Crystal Jedrzejewski is taking a small-town approach to solving big problems half a world away.
She is organizing a pork-roast fundraiser at High Creek Farm in Walton to help raise funds for Salem Orphanage Home in Kisumu, Kenya. It’s an approach to fundraising that just seemed to fit best with the community.
“I looked around this area and was trying to think of what’s pretty popular this time of year,” she said, “I’ve been noticing a lot of pig roasts have been popping up and people like going to those, and I figured why not do it as a fundraiser?”
Jedrzejewski first visited Salem Orphanage Home in May 2008, and she fell in love with the country and its people.
“Ever since I was little, I always had a huge pull in my heart to go to Africa. So then I researched a bunch of the different countries, and my criteria were that it was safe, and that I would lend a helping hand to the majority of the people that really needed it.”
Jedrzejewski chose Kenya because of the enormous number of children there orphaned by AIDS. The Joint United Nations Programme on AIDS (UNAIDS) estimates that there are between 1.6 million and 1.9 million people in Kenya living with the disease, and that there are anywhere between 1.1 million and 1.3 million orphaned children in Kenya because of AIDS.
“Then I fell in love with it,” she said of what happened next.
Salem Orphanage Home provides 65 children with a safe place for them to call home: three meals a day, health care, clean water, clothes, education and, perhaps most importantly, a family.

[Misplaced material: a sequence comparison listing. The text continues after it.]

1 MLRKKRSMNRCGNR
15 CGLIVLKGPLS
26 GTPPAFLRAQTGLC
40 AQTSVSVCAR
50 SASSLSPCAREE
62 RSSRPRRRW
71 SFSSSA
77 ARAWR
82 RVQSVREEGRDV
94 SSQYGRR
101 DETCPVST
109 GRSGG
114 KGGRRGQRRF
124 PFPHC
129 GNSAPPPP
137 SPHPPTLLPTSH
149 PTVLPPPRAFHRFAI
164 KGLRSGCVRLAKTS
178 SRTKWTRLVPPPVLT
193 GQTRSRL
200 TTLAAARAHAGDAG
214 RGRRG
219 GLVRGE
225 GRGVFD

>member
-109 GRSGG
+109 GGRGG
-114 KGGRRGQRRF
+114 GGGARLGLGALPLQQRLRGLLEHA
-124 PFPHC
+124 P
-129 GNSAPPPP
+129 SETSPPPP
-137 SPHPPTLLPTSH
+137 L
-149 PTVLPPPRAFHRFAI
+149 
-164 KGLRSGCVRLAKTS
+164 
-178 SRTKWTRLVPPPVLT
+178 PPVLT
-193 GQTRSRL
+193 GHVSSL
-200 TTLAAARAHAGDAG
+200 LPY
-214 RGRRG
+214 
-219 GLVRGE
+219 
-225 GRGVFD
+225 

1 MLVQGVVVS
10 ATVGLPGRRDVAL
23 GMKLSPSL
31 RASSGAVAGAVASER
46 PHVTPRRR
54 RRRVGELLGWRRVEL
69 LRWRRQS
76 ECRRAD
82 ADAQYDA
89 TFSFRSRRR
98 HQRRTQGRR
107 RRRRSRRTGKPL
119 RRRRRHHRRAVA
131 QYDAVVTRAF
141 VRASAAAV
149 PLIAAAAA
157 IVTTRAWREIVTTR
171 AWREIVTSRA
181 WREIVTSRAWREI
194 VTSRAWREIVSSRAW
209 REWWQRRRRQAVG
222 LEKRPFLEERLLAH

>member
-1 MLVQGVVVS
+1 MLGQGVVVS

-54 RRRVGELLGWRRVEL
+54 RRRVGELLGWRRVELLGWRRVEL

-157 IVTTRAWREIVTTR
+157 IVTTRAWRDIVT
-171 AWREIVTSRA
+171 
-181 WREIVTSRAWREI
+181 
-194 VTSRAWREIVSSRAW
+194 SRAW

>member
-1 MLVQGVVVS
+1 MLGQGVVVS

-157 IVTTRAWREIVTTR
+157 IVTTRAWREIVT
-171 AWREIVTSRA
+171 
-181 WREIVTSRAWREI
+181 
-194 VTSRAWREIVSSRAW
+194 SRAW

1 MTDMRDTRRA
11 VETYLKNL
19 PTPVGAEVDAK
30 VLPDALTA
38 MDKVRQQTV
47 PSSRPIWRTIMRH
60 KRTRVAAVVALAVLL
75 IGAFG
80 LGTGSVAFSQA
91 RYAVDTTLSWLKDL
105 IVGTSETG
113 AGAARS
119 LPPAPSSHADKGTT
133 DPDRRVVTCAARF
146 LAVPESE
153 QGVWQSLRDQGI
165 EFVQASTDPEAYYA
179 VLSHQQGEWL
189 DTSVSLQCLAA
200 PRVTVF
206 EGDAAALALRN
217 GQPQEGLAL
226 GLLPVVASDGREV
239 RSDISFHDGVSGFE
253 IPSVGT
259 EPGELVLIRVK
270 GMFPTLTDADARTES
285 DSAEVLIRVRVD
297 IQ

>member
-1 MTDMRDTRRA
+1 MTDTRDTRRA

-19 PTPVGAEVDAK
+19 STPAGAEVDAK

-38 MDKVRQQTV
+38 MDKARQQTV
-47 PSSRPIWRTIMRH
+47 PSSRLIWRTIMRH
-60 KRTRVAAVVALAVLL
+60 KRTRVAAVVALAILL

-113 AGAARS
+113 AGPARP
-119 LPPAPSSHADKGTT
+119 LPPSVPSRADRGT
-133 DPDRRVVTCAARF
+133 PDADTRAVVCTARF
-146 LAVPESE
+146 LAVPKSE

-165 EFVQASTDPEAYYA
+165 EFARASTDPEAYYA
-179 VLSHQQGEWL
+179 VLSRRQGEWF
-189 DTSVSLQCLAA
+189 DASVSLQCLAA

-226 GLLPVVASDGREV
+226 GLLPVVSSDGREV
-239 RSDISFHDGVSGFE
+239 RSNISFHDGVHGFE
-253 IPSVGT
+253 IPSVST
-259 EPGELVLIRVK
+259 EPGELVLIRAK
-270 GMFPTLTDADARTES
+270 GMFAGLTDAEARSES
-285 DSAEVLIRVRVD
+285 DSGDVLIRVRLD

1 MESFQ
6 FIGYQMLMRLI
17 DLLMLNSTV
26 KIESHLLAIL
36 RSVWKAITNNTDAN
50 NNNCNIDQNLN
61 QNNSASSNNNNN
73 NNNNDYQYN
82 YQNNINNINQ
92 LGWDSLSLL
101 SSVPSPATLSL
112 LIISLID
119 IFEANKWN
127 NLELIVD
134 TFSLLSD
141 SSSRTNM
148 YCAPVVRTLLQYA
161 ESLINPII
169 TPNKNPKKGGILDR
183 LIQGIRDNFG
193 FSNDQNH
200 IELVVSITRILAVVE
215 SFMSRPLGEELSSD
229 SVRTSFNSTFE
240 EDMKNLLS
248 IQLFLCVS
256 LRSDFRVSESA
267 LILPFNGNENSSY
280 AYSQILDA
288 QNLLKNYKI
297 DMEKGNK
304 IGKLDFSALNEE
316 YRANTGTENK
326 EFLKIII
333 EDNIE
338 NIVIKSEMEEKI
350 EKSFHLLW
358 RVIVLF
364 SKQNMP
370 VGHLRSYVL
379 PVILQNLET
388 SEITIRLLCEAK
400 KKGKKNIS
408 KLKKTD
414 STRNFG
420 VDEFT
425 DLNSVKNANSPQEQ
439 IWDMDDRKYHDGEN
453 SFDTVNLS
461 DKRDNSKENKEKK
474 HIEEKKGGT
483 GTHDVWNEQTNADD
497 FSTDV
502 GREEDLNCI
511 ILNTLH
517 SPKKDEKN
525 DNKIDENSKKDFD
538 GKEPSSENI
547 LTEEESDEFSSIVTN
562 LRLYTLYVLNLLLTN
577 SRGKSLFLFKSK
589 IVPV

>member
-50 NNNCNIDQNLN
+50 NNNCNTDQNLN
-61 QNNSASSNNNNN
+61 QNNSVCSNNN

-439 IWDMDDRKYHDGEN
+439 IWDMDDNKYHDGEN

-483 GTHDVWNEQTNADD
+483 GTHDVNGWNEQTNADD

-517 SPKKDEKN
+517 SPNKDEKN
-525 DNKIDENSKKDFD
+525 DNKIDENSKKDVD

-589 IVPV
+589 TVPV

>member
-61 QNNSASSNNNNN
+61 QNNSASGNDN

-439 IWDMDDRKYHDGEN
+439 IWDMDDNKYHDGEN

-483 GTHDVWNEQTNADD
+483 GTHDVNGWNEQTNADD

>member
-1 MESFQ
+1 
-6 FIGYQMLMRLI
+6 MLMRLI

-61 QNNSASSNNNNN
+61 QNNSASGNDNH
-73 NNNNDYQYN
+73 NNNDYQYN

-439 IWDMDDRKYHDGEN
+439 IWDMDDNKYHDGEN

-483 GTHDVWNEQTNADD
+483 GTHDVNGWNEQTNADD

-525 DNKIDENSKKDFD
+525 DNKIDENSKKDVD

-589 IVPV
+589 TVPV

The orphanage started back in 1992 when Phoebe and John Onyango, born and raised into the poverty of Kenya, decided they needed to help their community with healthcare, education, and other basic needs – needs that Jedrzejewski said the Kenyan government is unable – or unwilling – to provide.
“Their government is still deemed corrupt,” she explained. “When you look at Canada, the government is able to provide different social service jobs like health care (and) education, …whereas the government in Kenya isn’t able to provide that for the people.”
The billions of dollars donated by countries such as Canada don’t always reach those who need it the most, so to ensure as much as her fundraising as possible goes to the orphanage, Jedrzejewski has enlisted some help here in Canada – the Rotary Club of St. Catharines.
“They issue tax receipts, mentor me, and they also send the money over for me because if I was just going to send it, then I would spend half the money trying to send it there, and I want to get all of it over there.”
She is also in constant contact with the directors of the orphanage so she knows how the money is being spent.
Jedrzejewski wants to raise about $6,000 for Salem Orphanage Home, and hopes to get about 250 to come out for the fundraiser.
The fundraiser starts at 5:30 on Sept. 4 at High Creek Farms, 43065 Canada Company Road in Walton.
Jedrzejewski will also be selling traditional Kenyan necklaces and scarves, and there will be a silent auction as well. Tickets are $25 in advance and $30 at the door. The price includes your meal, entertainment, and a bus from Listowel which is sponsored by S & K Transportation Inc. Tickets can be purchased at Keil & Dadsons Insurance, or at Zehrs in Listowel.